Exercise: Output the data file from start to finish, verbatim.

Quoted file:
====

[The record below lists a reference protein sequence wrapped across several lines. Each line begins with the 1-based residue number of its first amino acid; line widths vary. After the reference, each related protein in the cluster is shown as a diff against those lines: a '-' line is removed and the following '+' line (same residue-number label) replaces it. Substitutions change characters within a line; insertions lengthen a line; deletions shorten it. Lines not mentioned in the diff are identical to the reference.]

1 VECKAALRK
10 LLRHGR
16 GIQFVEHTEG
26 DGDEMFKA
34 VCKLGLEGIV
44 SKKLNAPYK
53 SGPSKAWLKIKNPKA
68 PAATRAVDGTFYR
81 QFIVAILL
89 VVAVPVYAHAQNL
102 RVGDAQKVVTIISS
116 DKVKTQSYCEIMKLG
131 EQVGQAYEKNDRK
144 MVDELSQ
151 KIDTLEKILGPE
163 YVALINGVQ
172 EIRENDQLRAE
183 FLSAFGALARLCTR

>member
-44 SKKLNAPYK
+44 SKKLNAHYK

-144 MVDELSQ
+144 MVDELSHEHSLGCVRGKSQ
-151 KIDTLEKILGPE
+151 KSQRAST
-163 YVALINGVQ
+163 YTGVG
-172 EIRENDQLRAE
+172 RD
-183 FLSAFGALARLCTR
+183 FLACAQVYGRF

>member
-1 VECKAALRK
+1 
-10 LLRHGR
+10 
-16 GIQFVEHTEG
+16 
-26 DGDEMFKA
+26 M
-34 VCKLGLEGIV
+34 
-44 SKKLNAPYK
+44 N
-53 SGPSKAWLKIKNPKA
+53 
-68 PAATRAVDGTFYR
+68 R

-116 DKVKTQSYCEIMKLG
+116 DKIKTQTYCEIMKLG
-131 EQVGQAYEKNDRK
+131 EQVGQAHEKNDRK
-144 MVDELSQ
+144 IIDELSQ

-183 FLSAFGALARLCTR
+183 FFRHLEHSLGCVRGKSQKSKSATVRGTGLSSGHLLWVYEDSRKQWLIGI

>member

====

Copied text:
[The record below lists a reference protein sequence wrapped across several lines. Each line begins with the 1-based residue number of its first amino acid; line widths vary. After the reference, each related protein in the cluster is shown as a diff against those lines: a '-' line is removed and the following '+' line (same residue-number label) replaces it. Substitutions change characters within a line; insertions lengthen a line; deletions shorten it. Lines not mentioned in the diff are identical to the reference.]

1 VECKAALRK
10 LLRHGR
16 GIQFVEHTEG
26 DGDEMFKA
34 VCKLGLEGIV
44 SKKLNAPYK
53 SGPSKAWLKIKNPKA
68 PAATRAVDGTFYR
81 QFIVAILL
89 VVAVPVYAHAQNL
102 RVGDAQKVVTIISS
116 DKVKTQSYCEIMKLG
131 EQVGQAYEKNDRK
144 MVDELSQ
151 KIDTLEKILGPE
163 YVALINGVQ
172 EIRENDQLRAE
183 FLSAFGALARLCTR

>member
-44 SKKLNAPYK
+44 SKKLNAHYK

-144 MVDELSQ
+144 MVDELSHEHSLGCVRGKSQ
-151 KIDTLEKILGPE
+151 KSQRAST
-163 YVALINGVQ
+163 YTGVG
-172 EIRENDQLRAE
+172 RD
-183 FLSAFGALARLCTR
+183 FLACAQVYGRF

>member
-1 VECKAALRK
+1 
-10 LLRHGR
+10 
-16 GIQFVEHTEG
+16 
-26 DGDEMFKA
+26 M
-34 VCKLGLEGIV
+34 
-44 SKKLNAPYK
+44 N
-53 SGPSKAWLKIKNPKA
+53 
-68 PAATRAVDGTFYR
+68 R

-116 DKVKTQSYCEIMKLG
+116 DKIKTQTYCEIMKLG
-131 EQVGQAYEKNDRK
+131 EQVGQAHEKNDRK
-144 MVDELSQ
+144 IIDELSQ

-183 FLSAFGALARLCTR
+183 FFRHLEHSLGCVRGKSQKSKSATVRGTGLSSGHLLWVYEDSRKQWLIGI

>member